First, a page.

Ultra-Marathoner Matt Frazier on How He Fuels Up as a Plant-Based Athlete
Matt Frazier is an ultra-marathoner and founder of No Meat Athlete, which began as a personal blog 11 years ago and has since grown into a platform that reaches hundreds of thousands of readers and listeners every month via the website, podcast, and social channels. No Meat Athlete has also gone off-line with 100 running clubs across the country and at least seven uber-fans donning its running carrot logo as tattoos.
Frazier is also an author of No Meat Athlete: A Plant-Based Nutrition and Training Guide for Every Fitness Level-Beginner to Beyond and The No Meat Athlete Cookbook: Whole Food, Plant-Based Recipes to Fuel Your Workouts—and the Rest of Your Life. His third book, co-authored with vegan bodybuilder Robert Cheeke, tentatively titled The Plant-Based Athlete is slated for release spring 2021. The larger umbrella of No Meat Brands also includes 80/20 Plants, a plant-based diet coaching service; and Love Complement, which eschews the word “supplement” but sells add-ons for plant-based diets.
Here, in an exclusive interview with The Beet, Frazier talks about his gradual approach to veganism, how his plant-based diet helped him achieve his fitness goals and can for you too, and how feeding a plant-based diet to his children has helped his awareness evolve. We think his advice will inspire you to nurture your body with a plant-based diet even as you work toward your fitness goals, whether they’re ambitious or part of a daily healthy lifestyle.
TB: What inspired you to go vegetarian and then vegan?
Matt Frazier: It started as an ethical thing. I was raised eating a standard, omnivorous, American diet. In 2009, when I started to go vegetarian, I was training for the Boston Marathon. I was not thinking [vegetarianism] was a nutritional upgrade. I had a dog, and I really connected with him. I started to think about other animals and how they are not that different. I wasn’t sure I could be a good athlete and not eat animals. I started out cutting out red meat. Then pork. I cut out four-legged animals first. … I started to think there was something to this. Then I started removing dairy. I was just doing it in little phases. I became vegan in 2011.
TB: How did changing your diet affect your training?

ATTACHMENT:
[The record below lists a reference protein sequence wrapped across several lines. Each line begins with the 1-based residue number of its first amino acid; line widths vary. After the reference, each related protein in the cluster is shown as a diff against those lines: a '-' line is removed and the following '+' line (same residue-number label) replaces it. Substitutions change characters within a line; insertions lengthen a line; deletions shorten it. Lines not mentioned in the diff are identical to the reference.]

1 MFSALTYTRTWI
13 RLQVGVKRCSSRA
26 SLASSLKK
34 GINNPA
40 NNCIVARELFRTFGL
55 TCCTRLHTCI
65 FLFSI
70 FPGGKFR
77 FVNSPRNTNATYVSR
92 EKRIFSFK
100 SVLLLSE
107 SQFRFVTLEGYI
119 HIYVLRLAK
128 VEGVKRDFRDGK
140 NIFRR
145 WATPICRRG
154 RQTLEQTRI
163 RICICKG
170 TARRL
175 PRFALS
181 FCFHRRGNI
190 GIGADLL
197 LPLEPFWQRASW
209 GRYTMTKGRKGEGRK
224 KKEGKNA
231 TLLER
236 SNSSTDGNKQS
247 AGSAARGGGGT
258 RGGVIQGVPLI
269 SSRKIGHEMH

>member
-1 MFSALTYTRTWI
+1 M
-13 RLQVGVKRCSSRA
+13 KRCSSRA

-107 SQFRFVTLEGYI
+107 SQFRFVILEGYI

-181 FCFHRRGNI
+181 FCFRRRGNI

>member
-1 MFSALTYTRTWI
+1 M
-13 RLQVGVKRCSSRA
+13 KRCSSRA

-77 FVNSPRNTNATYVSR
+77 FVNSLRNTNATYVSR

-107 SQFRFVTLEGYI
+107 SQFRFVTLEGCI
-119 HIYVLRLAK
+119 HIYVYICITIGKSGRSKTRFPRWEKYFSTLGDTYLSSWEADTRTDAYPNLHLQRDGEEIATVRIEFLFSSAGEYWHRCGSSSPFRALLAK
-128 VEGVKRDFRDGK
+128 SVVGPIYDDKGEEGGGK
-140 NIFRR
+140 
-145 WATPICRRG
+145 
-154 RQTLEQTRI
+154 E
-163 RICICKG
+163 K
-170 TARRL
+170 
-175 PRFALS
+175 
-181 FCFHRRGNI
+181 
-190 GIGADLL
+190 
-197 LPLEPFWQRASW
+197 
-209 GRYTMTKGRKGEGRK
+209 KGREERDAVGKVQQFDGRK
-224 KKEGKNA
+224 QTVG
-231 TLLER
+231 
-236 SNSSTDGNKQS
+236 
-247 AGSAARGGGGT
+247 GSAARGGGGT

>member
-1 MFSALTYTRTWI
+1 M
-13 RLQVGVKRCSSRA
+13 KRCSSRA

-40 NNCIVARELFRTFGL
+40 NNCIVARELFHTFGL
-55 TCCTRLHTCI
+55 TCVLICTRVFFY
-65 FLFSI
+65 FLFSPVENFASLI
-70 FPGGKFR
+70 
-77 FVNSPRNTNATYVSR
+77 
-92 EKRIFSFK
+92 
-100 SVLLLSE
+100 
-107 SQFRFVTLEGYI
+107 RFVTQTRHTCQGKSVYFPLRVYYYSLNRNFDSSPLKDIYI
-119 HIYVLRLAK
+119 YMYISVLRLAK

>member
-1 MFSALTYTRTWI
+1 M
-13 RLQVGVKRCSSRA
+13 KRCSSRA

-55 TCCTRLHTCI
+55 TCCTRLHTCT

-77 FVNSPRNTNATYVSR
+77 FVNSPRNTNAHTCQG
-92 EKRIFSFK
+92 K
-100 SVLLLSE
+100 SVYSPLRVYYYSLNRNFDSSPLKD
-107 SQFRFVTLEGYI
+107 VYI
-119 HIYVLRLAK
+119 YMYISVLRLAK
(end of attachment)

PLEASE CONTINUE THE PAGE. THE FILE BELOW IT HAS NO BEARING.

MF: When I first became vegetarian, I had already cut 90 minutes off my first marathon time. I was still 10 minutes away from the Boston Marathon qualifying time. I had plateaued, and I was not sure how I was going to find 10 minutes. [Plant-based eating] was what I was missing. That’s what it took. The other big noticeable difference to me was I stopped getting injured. Injuries had always been a big part of my running journey. When I became vegan, it was around the time I ran three 50-milers and a 100-miler. I didn’t have any injuries. If it’s done right, [plant-based diets] can really help you recover faster.
TB: What do you wish you knew when you were starting out?
MF: I wish I would have paid more attention to the need to supplement, particularly B12. I went probably two or three year after becoming vegetarian and one year after being vegan, and I thought I was really sick. When I went to doctors, they didn’t know what was wrong. No one ever said, “Have you tried B12?” I should have done that. I would have avoided a lot of mental stress for me. It’s such an easy fix.
TB: What advice do you have for someone who wants to start?
MF: It really depends on your level of motivation and your reasons for it. If you’re really excited about eating a plant-based diet, it’s worth trying it and seeing what it’s like. What I think happens though is so many people try it, it doesn’t work, and they conclude [plant-based diets] are way too hard. I think the small-steps approach is the only way to make things last. There’s lots of research about habit change that says smaller changes preserve your willpower. Then you have more experience before you get to the point where it gets hard.
TB: How has your approach to this diet changed over the past decade?